Rainer Link Trend Micro
David Sancho Trend Micro
Botnets are a well-known security threat for businesses and end-users alike. They are made up of many infected computers under the control of a criminal or criminal gang. The main power of a botnet is in its numbers: the bigger it is, the more it can do because of the compounded bandwidth and computing power of its members. However, small botnets are also often used in order to stay beneath the radar. Sinkholing is a technique that aims to redirect the traffic meant for the malicious server to an analysis server owned by the researchers. In this way, the malicious traffic coming from each of the botnet clients goes straight to the research box, ready to be analysed.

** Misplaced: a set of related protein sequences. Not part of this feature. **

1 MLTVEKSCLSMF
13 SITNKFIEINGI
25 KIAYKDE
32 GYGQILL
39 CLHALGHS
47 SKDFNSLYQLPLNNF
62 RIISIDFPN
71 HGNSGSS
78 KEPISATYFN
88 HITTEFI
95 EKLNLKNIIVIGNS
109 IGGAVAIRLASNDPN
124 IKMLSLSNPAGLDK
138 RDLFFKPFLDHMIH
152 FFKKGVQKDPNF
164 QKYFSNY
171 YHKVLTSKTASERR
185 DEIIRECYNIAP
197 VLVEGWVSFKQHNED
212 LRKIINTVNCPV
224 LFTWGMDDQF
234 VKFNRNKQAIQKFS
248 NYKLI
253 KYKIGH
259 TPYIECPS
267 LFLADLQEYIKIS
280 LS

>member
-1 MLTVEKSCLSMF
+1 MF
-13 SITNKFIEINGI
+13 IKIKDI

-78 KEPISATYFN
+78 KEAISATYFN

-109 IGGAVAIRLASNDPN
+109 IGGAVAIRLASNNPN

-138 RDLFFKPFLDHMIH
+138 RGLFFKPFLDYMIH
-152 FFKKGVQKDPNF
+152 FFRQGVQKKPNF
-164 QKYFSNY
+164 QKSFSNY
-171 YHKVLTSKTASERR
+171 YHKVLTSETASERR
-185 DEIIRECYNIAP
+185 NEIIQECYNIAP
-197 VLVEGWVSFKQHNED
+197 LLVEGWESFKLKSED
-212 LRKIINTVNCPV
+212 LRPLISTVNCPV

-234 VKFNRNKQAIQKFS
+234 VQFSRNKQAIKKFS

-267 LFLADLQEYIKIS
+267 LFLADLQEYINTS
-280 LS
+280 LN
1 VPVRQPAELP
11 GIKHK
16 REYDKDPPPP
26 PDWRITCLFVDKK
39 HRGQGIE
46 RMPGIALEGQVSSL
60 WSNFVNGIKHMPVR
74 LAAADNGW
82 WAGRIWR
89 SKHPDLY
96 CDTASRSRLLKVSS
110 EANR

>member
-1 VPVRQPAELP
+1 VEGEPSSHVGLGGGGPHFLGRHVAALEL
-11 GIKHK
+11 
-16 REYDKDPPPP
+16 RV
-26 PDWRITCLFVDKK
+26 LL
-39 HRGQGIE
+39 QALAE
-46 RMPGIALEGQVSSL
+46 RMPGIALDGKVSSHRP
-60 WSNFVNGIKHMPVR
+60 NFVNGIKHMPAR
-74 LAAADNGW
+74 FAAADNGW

This paper talks about the lessons we have learned from our previous experience of sinkholing botnets, as well as suggestions for researchers on how to realize this endeavour. We will discuss sinkholing as a vehicle for information gathering, and show how it is only of limited use in shutting down botnets. It is not the technical aspects of sinkholing that are interesting, as these are well known among researchers. Instead, the real-world difficulties involved in carrying out these operations will be covered. Some examples include the difficulty working with certain ISPs or Registrars, what to do when you are suddenly receiving large volume of Personal Identifiable Information (PII) and problems such as sinkholing a C&C server that is hosted on a compromised domain. We'll also cover best practices, things to avoid, areas where researchers should tread carefully and why a few drinks at the bar with an ISP technician are worth much more than years of experience with IP tables!